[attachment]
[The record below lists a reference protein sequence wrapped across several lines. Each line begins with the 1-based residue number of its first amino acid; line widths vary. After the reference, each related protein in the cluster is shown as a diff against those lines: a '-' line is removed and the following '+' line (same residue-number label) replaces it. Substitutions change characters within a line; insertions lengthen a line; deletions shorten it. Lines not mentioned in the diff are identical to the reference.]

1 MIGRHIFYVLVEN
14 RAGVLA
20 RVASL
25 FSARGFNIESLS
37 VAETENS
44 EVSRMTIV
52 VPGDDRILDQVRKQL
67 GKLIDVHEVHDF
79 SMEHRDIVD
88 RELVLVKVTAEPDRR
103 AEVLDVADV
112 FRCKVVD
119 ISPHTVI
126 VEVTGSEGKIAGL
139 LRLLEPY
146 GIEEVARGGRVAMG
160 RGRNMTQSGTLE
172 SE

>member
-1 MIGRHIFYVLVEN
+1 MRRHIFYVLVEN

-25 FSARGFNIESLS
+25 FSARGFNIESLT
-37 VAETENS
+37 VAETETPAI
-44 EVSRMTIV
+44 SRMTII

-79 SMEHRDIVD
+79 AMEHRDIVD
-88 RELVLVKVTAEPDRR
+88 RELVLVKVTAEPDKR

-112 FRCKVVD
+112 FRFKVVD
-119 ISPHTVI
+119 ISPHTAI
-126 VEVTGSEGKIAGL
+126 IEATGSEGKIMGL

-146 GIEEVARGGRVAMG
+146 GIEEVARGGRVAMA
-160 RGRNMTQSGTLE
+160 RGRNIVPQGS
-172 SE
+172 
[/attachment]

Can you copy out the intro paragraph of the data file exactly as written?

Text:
[The record below lists a reference protein sequence wrapped across several lines. Each line begins with the 1-based residue number of its first amino acid; line widths vary. After the reference, each related protein in the cluster is shown as a diff against those lines: a '-' line is removed and the following '+' line (same residue-number label) replaces it. Substitutions change characters within a line; insertions lengthen a line; deletions shorten it. Lines not mentioned in the diff are identical to the reference.]